So the last show we played in Miami was at the Grove Cinema, where they used to do “Rocky Horror”, and I think we sold over 1,500 tickets and the capacity was 600, and people couldn’t get in. It was just freaking chaos; cops were there; it was out of control. I remember the guy going, “How many f&%$%#@ tickets did you guys sell?”


Hart Baur: ‘Cause he was in trouble because people couldn’t get in, the fire people were like, “You have to get these people out of here.” By the end of the night, he goes, “That was the best bar we ever had; tripled our best night.” And he wanted us back, but he goes, “You guys can’t oversell tickets.” And we’re all like, “I have no idea what what you’re talking about.” So we would draw good crowds. At the college, what we would do is we put on these events like the movie said, and we didn’t have any equipment at all. So we would book the band that had the best sound system. We booked the band that had the best bass amps, the band that had the best guitar amps, the band that had the best drums, et cetera. And then we would say, “You guys play this show; we’re gonna do it for charity, but at the end of the night we get to use your bass amps, we get to use all of your equipment.” So we would do these huge shows with five or six bands, and we’d get all the equipment for free. And put on these massive shows and we’d raise a lot of money for charity.

And the bands had to do it because they needed the press. There’s a difference between a musician and someone like us. We weren’t musicians, so we didn’t see it through the prism of a musician. A musician is like, “Okay, well, it’s gotta be perfect, the sounds gotta be perfect.” They focus so much on the musical aspect of a show that they forget about the show itself.

They forget about the theatrics of the show. They forget about selling the show. They forget about promoting the show. To them, if 10 people show up, but it sounded perfect, it was a good show. To us, if it was packed, people couldn’t get in, and we sound like hell, it was a great show.


Hart Baur: It sold out. So it was all about the result of the crowd not so much the result of the music.

TMN: For starting off not being that musically talented, you’ve gotten to go to Abbey Road. How did you get to record there?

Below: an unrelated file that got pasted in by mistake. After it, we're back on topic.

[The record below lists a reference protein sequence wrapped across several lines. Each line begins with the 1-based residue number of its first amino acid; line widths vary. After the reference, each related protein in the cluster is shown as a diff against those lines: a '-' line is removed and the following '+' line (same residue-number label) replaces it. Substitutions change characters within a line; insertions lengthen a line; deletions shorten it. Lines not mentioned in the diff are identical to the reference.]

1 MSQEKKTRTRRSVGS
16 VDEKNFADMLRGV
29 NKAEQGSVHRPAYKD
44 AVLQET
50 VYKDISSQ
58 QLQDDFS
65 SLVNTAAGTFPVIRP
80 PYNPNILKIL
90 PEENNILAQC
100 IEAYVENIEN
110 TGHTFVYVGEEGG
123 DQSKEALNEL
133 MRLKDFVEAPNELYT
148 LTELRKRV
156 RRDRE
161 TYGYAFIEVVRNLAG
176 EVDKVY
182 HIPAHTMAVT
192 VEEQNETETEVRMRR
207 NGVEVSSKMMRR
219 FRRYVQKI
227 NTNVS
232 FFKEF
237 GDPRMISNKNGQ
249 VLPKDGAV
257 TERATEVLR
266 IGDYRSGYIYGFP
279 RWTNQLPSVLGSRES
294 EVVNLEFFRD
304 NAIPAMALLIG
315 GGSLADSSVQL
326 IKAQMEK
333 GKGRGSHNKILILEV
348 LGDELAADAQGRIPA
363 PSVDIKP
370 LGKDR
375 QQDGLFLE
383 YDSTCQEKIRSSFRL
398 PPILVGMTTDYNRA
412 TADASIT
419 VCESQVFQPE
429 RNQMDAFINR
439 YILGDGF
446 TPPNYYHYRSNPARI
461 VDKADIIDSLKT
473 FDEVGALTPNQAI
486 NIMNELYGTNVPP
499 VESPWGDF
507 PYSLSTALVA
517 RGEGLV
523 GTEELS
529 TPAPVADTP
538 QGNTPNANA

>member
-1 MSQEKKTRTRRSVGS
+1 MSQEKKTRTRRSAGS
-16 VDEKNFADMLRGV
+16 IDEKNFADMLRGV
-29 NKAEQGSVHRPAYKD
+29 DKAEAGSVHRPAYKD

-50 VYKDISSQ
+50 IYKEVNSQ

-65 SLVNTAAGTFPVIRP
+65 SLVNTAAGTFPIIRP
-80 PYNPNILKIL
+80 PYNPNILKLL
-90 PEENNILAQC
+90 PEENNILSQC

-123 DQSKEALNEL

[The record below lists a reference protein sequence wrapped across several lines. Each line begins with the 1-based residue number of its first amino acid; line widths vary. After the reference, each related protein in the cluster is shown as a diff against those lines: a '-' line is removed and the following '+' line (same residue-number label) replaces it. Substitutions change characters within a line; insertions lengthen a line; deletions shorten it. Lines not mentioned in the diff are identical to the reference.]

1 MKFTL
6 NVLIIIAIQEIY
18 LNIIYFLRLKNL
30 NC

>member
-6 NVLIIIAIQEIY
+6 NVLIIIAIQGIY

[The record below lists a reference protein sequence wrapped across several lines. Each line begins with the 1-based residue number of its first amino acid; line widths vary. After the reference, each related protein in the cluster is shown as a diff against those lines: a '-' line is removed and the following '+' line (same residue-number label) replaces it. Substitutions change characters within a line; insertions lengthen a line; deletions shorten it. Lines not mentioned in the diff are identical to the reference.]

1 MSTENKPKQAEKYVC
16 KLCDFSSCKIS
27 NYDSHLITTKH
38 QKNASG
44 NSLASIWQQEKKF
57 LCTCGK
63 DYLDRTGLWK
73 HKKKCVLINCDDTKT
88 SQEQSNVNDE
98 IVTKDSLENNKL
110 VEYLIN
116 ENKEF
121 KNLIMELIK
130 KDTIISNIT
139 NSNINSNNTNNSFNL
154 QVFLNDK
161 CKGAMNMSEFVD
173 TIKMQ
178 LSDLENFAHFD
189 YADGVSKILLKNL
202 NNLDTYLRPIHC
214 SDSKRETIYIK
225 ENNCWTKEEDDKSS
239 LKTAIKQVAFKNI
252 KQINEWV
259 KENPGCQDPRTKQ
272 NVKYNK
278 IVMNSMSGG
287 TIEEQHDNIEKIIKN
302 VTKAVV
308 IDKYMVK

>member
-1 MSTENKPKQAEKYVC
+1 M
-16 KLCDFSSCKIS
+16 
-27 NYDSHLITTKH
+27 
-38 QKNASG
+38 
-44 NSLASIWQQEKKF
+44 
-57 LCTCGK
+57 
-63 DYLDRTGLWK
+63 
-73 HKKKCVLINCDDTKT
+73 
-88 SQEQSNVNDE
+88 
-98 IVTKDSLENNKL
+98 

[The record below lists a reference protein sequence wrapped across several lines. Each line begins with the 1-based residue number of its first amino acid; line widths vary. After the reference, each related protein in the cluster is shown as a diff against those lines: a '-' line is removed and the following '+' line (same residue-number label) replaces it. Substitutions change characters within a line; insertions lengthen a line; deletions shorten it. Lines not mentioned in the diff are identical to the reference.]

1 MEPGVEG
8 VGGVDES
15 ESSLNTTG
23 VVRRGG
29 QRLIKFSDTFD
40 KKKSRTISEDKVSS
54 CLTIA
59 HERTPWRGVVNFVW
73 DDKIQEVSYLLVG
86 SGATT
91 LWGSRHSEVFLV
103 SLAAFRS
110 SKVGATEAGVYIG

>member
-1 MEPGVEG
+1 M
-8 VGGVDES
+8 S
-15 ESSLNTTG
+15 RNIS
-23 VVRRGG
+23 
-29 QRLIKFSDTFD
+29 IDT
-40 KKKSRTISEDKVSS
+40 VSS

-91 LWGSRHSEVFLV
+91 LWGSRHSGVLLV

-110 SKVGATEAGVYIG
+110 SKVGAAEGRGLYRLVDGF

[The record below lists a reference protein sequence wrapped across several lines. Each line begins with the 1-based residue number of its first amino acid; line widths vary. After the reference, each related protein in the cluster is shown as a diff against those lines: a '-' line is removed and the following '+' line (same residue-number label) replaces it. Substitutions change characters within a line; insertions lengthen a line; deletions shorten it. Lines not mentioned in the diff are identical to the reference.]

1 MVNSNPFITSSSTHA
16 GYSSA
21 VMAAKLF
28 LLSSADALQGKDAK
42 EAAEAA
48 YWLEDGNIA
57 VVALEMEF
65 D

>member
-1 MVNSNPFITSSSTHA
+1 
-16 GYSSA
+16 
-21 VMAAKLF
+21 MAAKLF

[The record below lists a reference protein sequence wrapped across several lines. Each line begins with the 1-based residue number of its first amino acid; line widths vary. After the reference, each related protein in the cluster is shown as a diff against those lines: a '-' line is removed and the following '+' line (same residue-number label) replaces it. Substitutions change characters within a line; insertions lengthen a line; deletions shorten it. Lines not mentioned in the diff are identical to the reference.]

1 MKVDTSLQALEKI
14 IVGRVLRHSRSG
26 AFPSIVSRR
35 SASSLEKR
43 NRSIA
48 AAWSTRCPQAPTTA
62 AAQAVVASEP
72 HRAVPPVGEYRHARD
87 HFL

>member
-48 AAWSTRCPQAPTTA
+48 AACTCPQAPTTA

Hart Baur: Abbey Road, Sun Studios… And you heard the music in the movie, right?

TMN: Yeah, was that the music of you guys?

Hart Baur: That was us. I wrote almost all those song. I didn’t know what the hell I was doing.

TMN: I guess I was just thinking that you guys just never finished the album.

Hart Baur: The album’s finished. It’s all gonna be released at the same time. We’ve about a 250-page book with massive amount of pictures with celebrities, it’s hysterical. The book is absolutely hysterical ’cause it goes into a lot of the avenues that the movie just cannot go into. And then the album… I think “John the Bag Man” that was recreated but that was exactly how it was written. I was like, “Okay, well, this is an A chord,” and this is kind of an A chord. That sounds pretty good together. And this is a D, and if I move my finger here, it’s kind of a D. I don’t know what it is, but that sounds good. And as we’re writing it, I’m like, “We need a bridge or something,” so we did some sort of bridge. [laughter] No freakin’ idea what we’re doing…

TMN: Unbelievable.

Hart Baur: But it all sounded good. When you put the real musicians to what we did, it was like, “You gotta be kidding me. You guys wrote this stuff?” We’re like, “Yeah.”


TMN: Clay wanted me to ask you about how you guys got your first TV appearance, and how Joe Walsh contribute to it.


Hart Baur: There’s footage of us playing on that horrible TV appearance. It was lip synced, and they wouldn’t let us play live. Pat Burke comes over to my house right when he was supposed to join the band, and we’re sitting in there and we’re watching TV, and he was coaching with me at the high school I was at. And he just couldn’t believe all the s^%$ that he’s looking at and reading all the articles. He’s like, “Oh my God,” he goes, “This is just crazy. How the f*$# can you guys do this?” I’m like, “Pat, do you wanna be on TV?” He’s like, “What do you mean?” I’m like, “Well, do you want to be on TV? What would you say right now if I can get us on Channel 17?”

He goes, “There’s no way you can get us on Channel 17”. So I pick up the phone, called information, called Channel 17, talked to the program director, claimed I’m Joe Walsh from the Eagles… ‘Cause he was down here all the time. The Eagles record all their albums at Criteria. Did my Joe Walsh voice, told the guy I’m producing this band; it’s the next biggest band in the world; it’s gonna be huge; we’re down here; we wanna get these guys on TV. The guy’s like, “I’m a huge Eagles fan. I love you guys.”

Joe’s like, “Well, this is not really the Eagles music, but it’s something that I’m really 100% behind. It’s more like James Gang going crazy.” So the guy’s like, “I’ve gotta have you on.” Joe’s like, “Okay.” The guy goes, “Can I get a picture with you when you guys are here?” Joe’s like, “Absolutely.” [laughter] So we booked the f*%$#@* TV show. Pat’s like, “Un-f*&$%#$-believable. What are you gonna do when Joe Walsh doesn’t show up?” I’m like, “Well, we’ll deal with that when we get there.”


Hart Baur: What can we do? At that point, I go, “You never know, Joe might show up.”


Hart Baur: So we’re there, and we did two songs. It was all just basically just to kind of hook Pat completely in, sell him completely on the project, that this can really work.

TMN: I cannot believe that. [laughter]

Hart Baur: Well, that wasn’t really planned out; that was just like spur of the moment, like, “Okay, you wanna see how this works? This is how it works.”


TMN: Yeah, ’cause he was telling me how much stuff didn’t make it into the film just because people wouldn’t believe it.

Hart Baur: Oh yeah, yeah. Clay was reading all these articles we had, and he was like, “This is just unbelievable. This is crazy.” It’s crazy, crazy stuff. Jon Tarrant, I mean… The film… I thought Jon was great, and the fact of that line, where he goes, “I don’t know who’s in charge; I certainly wasn’t.” He was, all accounts, just absolutely, off the charts, effing crazy. There’s so many things that he begged, “Please don’t put this in the movie.”